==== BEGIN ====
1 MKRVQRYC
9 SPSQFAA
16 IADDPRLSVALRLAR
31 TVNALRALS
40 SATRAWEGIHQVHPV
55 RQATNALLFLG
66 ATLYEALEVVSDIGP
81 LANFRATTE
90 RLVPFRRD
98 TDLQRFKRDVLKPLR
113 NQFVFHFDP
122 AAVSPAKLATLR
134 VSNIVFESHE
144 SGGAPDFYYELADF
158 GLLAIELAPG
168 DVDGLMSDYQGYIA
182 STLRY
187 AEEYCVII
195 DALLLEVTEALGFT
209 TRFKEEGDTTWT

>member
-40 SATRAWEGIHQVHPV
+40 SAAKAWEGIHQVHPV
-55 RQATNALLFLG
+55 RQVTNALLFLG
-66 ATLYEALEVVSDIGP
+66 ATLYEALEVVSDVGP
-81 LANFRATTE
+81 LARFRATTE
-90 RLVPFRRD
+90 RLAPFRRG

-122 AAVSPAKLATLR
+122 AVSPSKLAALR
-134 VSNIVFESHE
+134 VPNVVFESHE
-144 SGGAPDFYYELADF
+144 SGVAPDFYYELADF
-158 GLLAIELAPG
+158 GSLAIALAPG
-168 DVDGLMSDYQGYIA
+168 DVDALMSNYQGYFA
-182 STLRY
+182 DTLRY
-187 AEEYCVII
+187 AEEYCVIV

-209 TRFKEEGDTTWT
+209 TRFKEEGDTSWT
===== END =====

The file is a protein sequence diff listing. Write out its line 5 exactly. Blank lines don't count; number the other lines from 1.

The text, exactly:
40 SATRAWEGIHQVHPV